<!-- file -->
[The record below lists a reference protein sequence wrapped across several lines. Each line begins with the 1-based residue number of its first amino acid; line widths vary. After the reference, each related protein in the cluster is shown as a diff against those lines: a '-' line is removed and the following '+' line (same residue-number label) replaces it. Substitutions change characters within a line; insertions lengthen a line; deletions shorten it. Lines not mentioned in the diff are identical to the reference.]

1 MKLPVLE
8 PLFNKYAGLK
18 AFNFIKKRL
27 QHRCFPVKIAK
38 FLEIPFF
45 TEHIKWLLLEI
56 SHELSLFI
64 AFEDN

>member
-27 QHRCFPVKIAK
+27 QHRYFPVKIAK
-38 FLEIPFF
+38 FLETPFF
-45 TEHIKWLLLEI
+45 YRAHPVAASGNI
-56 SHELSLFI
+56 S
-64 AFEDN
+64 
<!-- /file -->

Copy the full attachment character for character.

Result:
[The record below lists a reference protein sequence wrapped across several lines. Each line begins with the 1-based residue number of its first amino acid; line widths vary. After the reference, each related protein in the cluster is shown as a diff against those lines: a '-' line is removed and the following '+' line (same residue-number label) replaces it. Substitutions change characters within a line; insertions lengthen a line; deletions shorten it. Lines not mentioned in the diff are identical to the reference.]

1 MKLPVLE
8 PLFNKYAGLK
18 AFNFIKKRL
27 QHRCFPVKIAK
38 FLEIPFF
45 TEHIKWLLLEI
56 SHELSLFI
64 AFEDN

>member
-27 QHRCFPVKIAK
+27 QHRYFPVKIAK
-38 FLEIPFF
+38 FLETPFF
-45 TEHIKWLLLEI
+45 YRAHPVAASGNI
-56 SHELSLFI
+56 S
-64 AFEDN
+64 